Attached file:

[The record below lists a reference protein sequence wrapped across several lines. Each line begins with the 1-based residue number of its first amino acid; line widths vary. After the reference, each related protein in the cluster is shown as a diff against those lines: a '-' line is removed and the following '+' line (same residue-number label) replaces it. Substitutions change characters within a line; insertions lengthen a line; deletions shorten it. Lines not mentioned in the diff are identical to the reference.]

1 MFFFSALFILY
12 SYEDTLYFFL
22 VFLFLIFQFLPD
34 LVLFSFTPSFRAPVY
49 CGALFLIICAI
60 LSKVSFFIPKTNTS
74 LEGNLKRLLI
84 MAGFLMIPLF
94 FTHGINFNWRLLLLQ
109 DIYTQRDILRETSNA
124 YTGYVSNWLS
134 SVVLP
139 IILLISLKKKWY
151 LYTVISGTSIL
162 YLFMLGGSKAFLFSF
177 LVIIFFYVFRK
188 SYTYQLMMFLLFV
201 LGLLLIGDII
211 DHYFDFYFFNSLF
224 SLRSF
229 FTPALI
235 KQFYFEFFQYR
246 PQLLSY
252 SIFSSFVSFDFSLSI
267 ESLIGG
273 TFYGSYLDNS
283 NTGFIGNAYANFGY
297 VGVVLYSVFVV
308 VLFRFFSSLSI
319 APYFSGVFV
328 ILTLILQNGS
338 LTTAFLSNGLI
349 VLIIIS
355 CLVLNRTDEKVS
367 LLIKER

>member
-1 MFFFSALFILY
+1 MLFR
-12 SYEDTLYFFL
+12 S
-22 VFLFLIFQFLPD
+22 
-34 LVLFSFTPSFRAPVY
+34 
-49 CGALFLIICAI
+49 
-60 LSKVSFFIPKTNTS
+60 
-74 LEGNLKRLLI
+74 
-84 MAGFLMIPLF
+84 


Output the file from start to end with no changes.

[The record below lists a reference protein sequence wrapped across several lines. Each line begins with the 1-based residue number of its first amino acid; line widths vary. After the reference, each related protein in the cluster is shown as a diff against those lines: a '-' line is removed and the following '+' line (same residue-number label) replaces it. Substitutions change characters within a line; insertions lengthen a line; deletions shorten it. Lines not mentioned in the diff are identical to the reference.]

1 MFFFSALFILY
12 SYEDTLYFFL
22 VFLFLIFQFLPD
34 LVLFSFTPSFRAPVY
49 CGALFLIICAI
60 LSKVSFFIPKTNTS
74 LEGNLKRLLI
84 MAGFLMIPLF
94 FTHGINFNWRLLLLQ
109 DIYTQRDILRETSNA
124 YTGYVSNWLS
134 SVVLP
139 IILLISLKKKWY
151 LYTVISGTSIL
162 YLFMLGGSKAFLFSF
177 LVIIFFYVFRK
188 SYTYQLMMFLLFV
201 LGLLLIGDII
211 DHYFDFYFFNSLF
224 SLRSF
229 FTPALI
235 KQFYFEFFQYR
246 PQLLSY
252 SIFSSFVSFDFSLSI
267 ESLIGG
273 TFYGSYLDNS
283 NTGFIGNAYANFGY
297 VGVVLYSVFVV
308 VLFRFFSSLSI
319 APYFSGVFV
328 ILTLILQNGS
338 LTTAFLSNGLI
349 VLIIIS
355 CLVLNRTDEKVS
367 LLIKER

>member
-1 MFFFSALFILY
+1 MLFR
-12 SYEDTLYFFL
+12 S
-22 VFLFLIFQFLPD
+22 
-34 LVLFSFTPSFRAPVY
+34 
-49 CGALFLIICAI
+49 
-60 LSKVSFFIPKTNTS
+60 
-74 LEGNLKRLLI
+74 
-84 MAGFLMIPLF
+84 